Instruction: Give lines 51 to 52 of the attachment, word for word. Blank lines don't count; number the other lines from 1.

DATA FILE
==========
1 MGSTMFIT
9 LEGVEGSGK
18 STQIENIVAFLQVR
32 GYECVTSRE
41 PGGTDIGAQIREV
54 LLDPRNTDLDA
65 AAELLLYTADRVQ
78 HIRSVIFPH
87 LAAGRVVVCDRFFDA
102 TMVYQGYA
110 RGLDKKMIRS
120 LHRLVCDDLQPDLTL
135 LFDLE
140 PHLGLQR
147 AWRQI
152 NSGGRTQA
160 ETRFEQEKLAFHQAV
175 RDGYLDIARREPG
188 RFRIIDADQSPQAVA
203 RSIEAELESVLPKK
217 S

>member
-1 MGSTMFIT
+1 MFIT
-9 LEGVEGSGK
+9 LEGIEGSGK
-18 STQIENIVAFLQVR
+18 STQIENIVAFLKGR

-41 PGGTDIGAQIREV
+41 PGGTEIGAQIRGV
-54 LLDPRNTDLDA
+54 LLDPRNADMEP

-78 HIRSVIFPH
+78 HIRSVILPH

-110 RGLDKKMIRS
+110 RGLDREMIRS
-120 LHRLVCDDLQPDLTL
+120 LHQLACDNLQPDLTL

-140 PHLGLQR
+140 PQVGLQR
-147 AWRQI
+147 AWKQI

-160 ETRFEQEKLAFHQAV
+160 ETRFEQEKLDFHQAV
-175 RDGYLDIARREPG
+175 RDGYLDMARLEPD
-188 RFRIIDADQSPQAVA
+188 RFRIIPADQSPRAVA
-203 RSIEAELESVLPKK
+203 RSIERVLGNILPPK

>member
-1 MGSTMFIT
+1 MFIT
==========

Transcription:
>member
-1 MGSTMFIT